John Lewis cuts losses to £29m despite costs of store closures

John Lewis Partnership reduced its losses to £29m in the first half of its financial year, as it benefited from business rates relief, but paid out millions of pounds in redundancy payments and property closure costs.

The group behind John Lewis and Waitrose said it had benefited from £58m of business rates relief and would decide if it would return that to the government by March next year as it faced “significant uncertainty” about trading over the important Christmas period.

Sales for the group rose 6% to almost £5.9bn in the first half to 31 July, despite high street lockdowns and the permanent closure of 16 department stores and several supermarkets. About 300 people left the business in the half year, but the group has previously announced that it is consulting staff on more than 2,500 job cuts.

The group has benefited from its significant investment in online shopping.

Sales at Waitrose rose 2% year on year and were 10% higher than pre-pandemic levels, largely driven by online expansion. John Lewis’s department store sales rose 12%compared with the same period last year, and were 1% better than pre-pandemic levels.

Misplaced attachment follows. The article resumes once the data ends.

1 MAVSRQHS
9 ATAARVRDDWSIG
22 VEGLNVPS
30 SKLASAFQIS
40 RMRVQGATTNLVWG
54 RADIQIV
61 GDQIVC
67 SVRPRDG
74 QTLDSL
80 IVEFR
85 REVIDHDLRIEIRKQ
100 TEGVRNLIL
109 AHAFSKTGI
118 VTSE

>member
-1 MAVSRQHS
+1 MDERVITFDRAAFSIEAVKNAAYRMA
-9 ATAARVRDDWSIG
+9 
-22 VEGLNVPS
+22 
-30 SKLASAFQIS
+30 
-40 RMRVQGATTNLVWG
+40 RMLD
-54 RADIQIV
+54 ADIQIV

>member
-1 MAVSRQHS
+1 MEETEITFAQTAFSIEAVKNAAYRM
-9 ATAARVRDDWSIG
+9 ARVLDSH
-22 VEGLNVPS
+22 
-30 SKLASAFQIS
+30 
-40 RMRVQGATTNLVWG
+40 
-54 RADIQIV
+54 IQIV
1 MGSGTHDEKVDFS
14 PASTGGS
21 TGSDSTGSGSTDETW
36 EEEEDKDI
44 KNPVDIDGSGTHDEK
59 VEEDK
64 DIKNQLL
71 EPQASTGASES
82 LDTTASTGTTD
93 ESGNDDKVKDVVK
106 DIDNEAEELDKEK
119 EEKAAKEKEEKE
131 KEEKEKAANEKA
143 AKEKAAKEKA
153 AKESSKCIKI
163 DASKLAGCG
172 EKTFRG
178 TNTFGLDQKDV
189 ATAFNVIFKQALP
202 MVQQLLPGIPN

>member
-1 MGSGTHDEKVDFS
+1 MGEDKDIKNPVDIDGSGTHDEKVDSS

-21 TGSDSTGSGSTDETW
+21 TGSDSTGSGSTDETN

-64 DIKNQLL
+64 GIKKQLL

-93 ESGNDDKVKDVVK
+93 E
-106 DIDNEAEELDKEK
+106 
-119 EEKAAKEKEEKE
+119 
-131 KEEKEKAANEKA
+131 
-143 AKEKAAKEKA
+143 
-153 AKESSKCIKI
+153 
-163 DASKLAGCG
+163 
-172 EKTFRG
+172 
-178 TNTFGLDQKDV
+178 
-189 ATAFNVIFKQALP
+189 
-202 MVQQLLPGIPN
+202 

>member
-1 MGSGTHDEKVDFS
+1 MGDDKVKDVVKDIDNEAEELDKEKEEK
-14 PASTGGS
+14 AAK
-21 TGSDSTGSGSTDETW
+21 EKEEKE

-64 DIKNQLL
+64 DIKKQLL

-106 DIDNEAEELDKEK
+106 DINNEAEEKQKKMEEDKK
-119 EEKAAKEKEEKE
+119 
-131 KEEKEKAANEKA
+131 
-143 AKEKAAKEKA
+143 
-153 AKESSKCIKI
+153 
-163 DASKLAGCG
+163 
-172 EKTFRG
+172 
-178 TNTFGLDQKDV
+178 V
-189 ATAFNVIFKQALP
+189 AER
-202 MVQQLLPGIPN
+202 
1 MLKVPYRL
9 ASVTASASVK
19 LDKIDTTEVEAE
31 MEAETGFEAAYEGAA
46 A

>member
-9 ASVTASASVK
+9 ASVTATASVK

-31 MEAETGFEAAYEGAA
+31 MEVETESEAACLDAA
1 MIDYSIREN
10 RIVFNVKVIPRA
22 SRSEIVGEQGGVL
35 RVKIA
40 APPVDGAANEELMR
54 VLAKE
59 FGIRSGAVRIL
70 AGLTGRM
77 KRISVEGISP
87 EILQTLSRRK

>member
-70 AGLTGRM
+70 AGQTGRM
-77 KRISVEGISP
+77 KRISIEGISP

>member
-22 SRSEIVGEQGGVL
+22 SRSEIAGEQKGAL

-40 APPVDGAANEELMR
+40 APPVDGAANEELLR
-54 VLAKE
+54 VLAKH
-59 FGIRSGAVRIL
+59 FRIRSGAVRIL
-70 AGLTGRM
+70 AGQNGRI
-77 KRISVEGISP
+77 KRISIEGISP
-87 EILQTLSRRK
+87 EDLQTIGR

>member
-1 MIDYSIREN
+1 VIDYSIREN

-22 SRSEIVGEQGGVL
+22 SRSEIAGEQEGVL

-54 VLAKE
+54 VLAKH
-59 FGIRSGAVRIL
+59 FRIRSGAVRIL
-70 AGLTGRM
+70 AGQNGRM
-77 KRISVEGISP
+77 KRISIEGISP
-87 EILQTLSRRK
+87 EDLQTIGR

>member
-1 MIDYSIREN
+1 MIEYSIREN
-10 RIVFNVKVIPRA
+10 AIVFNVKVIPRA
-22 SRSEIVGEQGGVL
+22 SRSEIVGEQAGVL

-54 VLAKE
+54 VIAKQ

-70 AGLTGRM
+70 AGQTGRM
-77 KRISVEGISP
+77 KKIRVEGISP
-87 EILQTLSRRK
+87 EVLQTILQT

However, Sharon White, the chairman of the John Lewis Partnership, said: “As we look ahead, there is significant uncertainty. Like the whole of retail, we are managing global supply chain challenges and labour shortages. We are seeing inflationary pressures, which we expect to persist.

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“Even with the success of the vaccination programme the course of the pandemic this winter is hard to call.”

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John Lewis reduced losses in the first half of the year after crashing £635m into the red a year ago when it wrote off nearly £500m off the value of its department stores because they were no longer as profitable.

The company did not pay out its annual staff bonus this year and has said it will not do so until annual profits exceed £150m. White has promised a payout of at least 10% if profits rose by about £300m.


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